First came a series of in-room X-rays to image her sore elbow and road-rashed knees. Staff wearing heavy lead aprons shooed us out into the hallway, where Kate spoke with a police officer who’d taken other statements at the scene, including from the biker. The officer’s take, having heard from four different people, was that the guy had seen the flock of kids on and around the bike path, begun to slow, swerved to avoid one kid crossing the path and in so doing, ran into Piper. To all accounts, he was shaken and contrite.

I listened in with half an ear, looking at the X-ray techs and weighing in when they had a long, uncomfortable pause while looking at the  bone growths around Piper’s knees. “That’s due to a family trait for osteochondromas,” I said, to their seeming relief that they didn’t have to inform us of something else we weren’t expecting.

Next they wheeled her off to get a head CT scan, provoking a series of dad-jokes (from me, natch) about “CAT scans,” which managed to get chuckles from both kids. I know that the period of time in which I’ll remain funny to them is ticking away, and man, I am treasuring it. Having previously blobbed numbing gel onto the insides of her elbows, the nurse placed an IV on Piper’s right arm, to which her anticipation was far worse than the pin-prick reality.

Lots of waiting. Waiting punctuated by dribbles of information from residents, nurses, and the super-cheerful, bearded attending doc.  Promises from each person to a steadily complaining Piper that they would go and ask about the go-ahead to remove  the cervical collar, followed by an aggrieved sigh from Piper and another request “to turn Tiffany Aching back on.” Waiting as Kate and Syd went to get quesadillas from the cafeteria, and waiting as we semi-surreptitiously ate them in front of Piper, who was still not allowed to eat or drink anything in case they needed to put her under, later.

Hospitals run on procedure, after all, and even when every individual staff member is kind (as they were) and considerate (ditto), one enters a hospital as maze of rules and flow-charts through which one finds the exit only after seemingly endless waits and approvals. The approval to remove the collar and allow Piper to sit up in bed came at last, and the evening took a great step for the better.

It’s amazing how much better someone starts to look with less visible blood on their face.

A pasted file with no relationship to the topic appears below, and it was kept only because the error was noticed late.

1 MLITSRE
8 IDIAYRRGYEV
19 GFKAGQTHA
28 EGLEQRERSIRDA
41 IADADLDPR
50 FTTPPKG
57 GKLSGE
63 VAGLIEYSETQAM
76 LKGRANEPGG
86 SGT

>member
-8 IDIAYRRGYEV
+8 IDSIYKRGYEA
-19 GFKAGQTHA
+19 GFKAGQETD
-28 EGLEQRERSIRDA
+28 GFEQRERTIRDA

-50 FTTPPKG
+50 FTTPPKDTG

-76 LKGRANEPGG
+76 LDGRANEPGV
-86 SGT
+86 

It’s amazing how much better someone starts to look with less visible blood on their face.

An ENT resident came and pulled back the bandage to inspect the wound, which was … dramatic. Kate had quietly told me that when she first saw it she had thought Piper’s skull fractured, and even forewarned, I could see why: the cut was wide, bloody and right down to the bone. Her hair, sticky and matted, was stuck to the edges and needed gentle work (“ouch!") to unstick.

The next flow-chart to begin was how to numb the area for later work. First topical LET gel the color of maple syrup (“It stings!"). 45 minutes later, discussion of how they’d do the stitching: in the OR under general (“probably overkill”), at the bedside with Versed (“it lasts a while, though”), at the bedside with nitrous oxide (“the only concern being we might run against the time limit and have to turn it off mid-way”), or at the bedside simply with local anesthetic. Kate’s baby-patients get a lot of Versed, apparently, but the attending came in, and after speaking with Piper said that his inclination would be proceed simply with local anesthetic, keeping nitrous or Versed available if needed. “She’s tolerating all this so unbelievably well,” he said, “that my hunch is that’s all she’ll need.”

And so began what would turn out to be the worst part of the evening: local injections for the for-real anesthetic. Piper held my hand and squeezed a toy frog from the Child Life specialist’s bag of tricks, yelping each time the needle went under her skin, all around the edge of the wound. “Okay, Piper,” said the specialist. “Big deep breaths.”